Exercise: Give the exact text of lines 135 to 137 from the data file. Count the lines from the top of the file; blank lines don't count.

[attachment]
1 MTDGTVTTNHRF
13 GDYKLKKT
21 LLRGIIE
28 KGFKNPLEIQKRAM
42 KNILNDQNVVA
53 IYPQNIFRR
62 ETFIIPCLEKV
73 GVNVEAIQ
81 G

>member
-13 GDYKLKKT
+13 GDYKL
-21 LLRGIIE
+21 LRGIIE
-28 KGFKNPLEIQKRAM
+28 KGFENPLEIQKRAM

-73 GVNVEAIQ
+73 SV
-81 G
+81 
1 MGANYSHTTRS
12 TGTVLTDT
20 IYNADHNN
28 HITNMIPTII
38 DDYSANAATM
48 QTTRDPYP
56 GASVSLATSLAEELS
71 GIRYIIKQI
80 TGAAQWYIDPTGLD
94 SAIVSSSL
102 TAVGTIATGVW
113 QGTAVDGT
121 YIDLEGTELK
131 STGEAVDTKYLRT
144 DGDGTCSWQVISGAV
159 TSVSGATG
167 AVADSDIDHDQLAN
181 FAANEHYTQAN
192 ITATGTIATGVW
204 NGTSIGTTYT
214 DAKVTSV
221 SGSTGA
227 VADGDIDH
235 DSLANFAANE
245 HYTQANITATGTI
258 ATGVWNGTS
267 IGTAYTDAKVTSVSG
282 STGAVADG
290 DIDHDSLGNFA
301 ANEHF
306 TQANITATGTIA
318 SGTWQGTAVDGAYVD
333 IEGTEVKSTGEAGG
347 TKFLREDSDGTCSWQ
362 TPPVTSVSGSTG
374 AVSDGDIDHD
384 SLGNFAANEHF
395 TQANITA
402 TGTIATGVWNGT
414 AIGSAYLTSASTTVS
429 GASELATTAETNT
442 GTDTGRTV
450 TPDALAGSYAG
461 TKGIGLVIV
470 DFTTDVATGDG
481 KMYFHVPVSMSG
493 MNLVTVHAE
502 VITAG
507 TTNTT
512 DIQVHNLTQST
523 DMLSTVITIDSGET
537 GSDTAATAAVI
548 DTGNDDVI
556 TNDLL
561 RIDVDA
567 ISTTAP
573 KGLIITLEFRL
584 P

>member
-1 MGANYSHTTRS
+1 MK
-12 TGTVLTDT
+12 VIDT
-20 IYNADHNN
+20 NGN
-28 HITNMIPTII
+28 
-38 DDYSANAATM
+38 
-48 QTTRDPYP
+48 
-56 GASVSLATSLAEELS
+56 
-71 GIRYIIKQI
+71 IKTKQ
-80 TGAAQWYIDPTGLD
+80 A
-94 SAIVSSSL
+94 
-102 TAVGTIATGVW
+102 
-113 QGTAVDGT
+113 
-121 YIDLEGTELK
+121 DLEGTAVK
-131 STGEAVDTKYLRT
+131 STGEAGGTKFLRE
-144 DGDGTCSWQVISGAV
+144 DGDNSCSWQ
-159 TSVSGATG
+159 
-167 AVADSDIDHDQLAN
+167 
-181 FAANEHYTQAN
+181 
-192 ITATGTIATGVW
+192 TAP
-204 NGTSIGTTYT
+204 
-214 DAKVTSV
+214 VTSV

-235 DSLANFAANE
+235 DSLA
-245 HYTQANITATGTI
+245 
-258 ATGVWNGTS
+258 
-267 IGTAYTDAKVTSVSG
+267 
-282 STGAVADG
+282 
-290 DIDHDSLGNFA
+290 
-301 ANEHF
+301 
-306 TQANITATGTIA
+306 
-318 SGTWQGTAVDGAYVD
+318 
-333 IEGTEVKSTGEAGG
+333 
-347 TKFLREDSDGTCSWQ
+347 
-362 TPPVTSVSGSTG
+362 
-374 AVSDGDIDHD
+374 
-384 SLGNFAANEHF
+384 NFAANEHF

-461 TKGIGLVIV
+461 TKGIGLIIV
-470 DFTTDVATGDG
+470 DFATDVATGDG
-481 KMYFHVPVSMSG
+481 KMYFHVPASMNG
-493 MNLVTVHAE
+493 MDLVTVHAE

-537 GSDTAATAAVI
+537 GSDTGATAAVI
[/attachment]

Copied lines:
+301 
-306 TQANITATGTIA
+306 